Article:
Indian gold dealers offer discounts as price run-up softens demand

Indian gold dealers offer discounts as price run-up softens demand

Gold in India was sold at a discount this week for the first time in nearly a month as a jump in local prices curbed purchases, while buyers in other major Asian hubs were also put off by higher prices.

In India, dealers were offering a discount of up to $5 an ounce over official domestic prices this week, inclusive of the 10.75 per cent import and 3 per cent sales levies, compared to last week’s premium of $1.5.

“Demand was slowly recovering after state governments eased lockdown restrictions but a sudden rise in prices disrupted the recovery,” said Harshad Ajmera, the proprietor of JJ Gold House, a wholesaler in Kolkata.

Gold futures in India, the world’s second biggest bullion consumer after China, were trading around 48,300 rupees per 10 grams on Friday, after rising to its highest level in a month of 48,501 rupees on Thursday.

“The price rise has been confusing jewellers. They want to replenish inventory but are not sure about retail demand given that prices are firm,” said a Mumbai-based bullion dealer with a gold importing bank.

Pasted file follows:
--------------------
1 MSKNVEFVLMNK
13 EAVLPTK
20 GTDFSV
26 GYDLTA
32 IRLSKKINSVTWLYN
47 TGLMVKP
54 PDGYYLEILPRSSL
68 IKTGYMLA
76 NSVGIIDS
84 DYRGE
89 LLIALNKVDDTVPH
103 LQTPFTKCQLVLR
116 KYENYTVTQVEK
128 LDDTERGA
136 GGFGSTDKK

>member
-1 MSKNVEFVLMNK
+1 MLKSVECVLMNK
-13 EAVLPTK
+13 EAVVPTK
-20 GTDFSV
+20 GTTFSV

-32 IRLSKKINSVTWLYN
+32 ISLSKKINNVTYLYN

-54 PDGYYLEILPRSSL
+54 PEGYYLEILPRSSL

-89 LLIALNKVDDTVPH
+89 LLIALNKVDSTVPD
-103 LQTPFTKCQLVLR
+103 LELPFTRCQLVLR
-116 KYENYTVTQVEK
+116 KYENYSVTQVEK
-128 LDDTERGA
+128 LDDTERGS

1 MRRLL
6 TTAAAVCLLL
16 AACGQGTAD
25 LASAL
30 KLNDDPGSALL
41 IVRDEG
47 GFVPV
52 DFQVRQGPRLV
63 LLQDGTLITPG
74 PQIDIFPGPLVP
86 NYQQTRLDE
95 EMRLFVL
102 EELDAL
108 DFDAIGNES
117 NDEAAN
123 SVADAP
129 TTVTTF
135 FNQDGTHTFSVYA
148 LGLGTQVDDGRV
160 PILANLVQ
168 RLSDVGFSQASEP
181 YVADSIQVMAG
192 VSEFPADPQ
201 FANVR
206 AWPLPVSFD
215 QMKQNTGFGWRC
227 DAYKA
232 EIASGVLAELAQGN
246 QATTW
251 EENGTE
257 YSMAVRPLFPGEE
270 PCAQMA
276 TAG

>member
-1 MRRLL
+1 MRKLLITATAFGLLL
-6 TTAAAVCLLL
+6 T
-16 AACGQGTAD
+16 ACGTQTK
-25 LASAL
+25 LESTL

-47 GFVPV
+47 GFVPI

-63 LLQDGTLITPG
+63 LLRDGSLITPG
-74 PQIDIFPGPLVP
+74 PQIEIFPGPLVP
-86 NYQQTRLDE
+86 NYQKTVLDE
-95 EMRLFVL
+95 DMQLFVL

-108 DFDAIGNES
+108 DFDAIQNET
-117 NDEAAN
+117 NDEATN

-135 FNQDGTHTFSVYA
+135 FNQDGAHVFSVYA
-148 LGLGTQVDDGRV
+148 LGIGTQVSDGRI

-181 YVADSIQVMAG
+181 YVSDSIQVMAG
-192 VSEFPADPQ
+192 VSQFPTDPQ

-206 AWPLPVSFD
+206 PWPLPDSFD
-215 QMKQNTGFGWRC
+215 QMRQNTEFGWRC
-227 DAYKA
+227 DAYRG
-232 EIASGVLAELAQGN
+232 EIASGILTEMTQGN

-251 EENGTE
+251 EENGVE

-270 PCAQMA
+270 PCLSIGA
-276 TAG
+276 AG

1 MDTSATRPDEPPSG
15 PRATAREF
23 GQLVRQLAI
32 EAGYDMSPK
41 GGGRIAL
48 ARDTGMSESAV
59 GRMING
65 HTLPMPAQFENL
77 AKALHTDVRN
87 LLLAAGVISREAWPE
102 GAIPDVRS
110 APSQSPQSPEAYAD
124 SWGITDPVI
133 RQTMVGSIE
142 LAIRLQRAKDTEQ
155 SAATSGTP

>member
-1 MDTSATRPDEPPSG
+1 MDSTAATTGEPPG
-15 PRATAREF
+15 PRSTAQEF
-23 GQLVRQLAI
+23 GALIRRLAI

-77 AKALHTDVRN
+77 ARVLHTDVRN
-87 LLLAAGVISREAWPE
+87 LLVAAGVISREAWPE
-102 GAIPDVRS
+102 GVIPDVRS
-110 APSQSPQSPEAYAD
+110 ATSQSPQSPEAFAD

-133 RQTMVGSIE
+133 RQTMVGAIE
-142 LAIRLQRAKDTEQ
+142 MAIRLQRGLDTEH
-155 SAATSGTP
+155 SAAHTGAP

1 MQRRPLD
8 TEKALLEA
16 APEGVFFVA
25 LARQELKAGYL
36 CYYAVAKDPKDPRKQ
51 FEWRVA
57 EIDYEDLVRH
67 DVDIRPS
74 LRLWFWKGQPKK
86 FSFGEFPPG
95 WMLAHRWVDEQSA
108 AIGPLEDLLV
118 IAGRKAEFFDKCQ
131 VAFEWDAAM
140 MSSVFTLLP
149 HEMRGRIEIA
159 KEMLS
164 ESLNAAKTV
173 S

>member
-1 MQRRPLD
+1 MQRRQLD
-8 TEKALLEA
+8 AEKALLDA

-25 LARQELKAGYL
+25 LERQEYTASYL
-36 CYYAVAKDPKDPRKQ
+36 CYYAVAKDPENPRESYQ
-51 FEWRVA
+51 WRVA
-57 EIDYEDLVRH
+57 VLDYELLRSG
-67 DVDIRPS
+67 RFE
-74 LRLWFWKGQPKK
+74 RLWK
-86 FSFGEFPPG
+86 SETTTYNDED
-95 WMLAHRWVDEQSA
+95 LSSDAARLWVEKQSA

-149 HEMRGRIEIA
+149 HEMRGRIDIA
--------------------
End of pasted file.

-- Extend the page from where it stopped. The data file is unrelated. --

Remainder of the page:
In China, premiums were around $1-$2 an ounce over the benchmark compared with last week’s premium of about $1 an ounce, while Hong Kong dealers quoted premiums of between $0.50 and $1.8 an ounce.

“There is some selling for profit but most are waiting for a dip in gold prices to buy some gold,” said Peter Fung, head of dealing at Wing Fung Precious Metals in Hong Kong.

Global benchmark spot gold prices rose to a one-month high at $1,833.65 per ounce on Thursday. [GOL/]

“We expect a downtrend in premiums in China due to a liquidation of individual accounts. Physical demand in Hong Kong and Singapore remain relatively quiet as spot gold prices continue to climb,” said Bernard Sin, regional director at Greater China at MKS.

Premiums ranged from $1.20 to $1.80 per ounce in Singapore. In Japan, gold was sold between on par with the benchmark to a $0.50 premium.

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